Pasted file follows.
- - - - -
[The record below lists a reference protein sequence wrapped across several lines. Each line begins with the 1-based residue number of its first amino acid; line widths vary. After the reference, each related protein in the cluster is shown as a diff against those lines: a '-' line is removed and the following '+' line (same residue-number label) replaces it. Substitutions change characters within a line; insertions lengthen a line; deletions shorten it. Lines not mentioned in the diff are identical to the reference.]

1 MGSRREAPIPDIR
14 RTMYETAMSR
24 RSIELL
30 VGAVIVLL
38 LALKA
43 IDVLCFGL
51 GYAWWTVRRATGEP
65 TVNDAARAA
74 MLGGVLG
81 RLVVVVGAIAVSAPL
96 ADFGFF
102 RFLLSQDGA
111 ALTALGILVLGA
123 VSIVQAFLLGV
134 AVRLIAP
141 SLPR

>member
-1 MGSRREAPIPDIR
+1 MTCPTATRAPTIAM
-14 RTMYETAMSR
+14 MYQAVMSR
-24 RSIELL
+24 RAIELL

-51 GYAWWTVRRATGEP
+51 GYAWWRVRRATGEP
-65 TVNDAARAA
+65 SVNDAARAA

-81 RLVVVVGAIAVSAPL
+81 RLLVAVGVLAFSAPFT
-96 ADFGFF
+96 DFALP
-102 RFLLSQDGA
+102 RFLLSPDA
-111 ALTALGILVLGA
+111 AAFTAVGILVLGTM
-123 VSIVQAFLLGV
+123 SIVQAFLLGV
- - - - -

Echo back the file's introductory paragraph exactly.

[The record below lists a reference protein sequence wrapped across several lines. Each line begins with the 1-based residue number of its first amino acid; line widths vary. After the reference, each related protein in the cluster is shown as a diff against those lines: a '-' line is removed and the following '+' line (same residue-number label) replaces it. Substitutions change characters within a line; insertions lengthen a line; deletions shorten it. Lines not mentioned in the diff are identical to the reference.]